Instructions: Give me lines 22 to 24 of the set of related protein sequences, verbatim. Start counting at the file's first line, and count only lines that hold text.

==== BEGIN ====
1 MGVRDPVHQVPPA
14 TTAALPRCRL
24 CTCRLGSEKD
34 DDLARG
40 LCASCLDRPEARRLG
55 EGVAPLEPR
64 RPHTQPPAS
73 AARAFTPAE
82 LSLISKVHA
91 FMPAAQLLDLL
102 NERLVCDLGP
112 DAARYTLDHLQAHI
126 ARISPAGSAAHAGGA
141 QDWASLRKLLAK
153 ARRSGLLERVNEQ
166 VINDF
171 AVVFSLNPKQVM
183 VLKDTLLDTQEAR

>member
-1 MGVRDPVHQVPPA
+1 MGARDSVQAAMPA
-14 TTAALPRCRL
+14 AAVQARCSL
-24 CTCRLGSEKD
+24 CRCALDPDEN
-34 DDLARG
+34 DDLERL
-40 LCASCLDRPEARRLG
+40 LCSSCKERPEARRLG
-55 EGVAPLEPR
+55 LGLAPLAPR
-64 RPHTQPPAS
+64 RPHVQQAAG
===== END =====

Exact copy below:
-14 TTAALPRCRL
+14 AAVQARCSL
-24 CTCRLGSEKD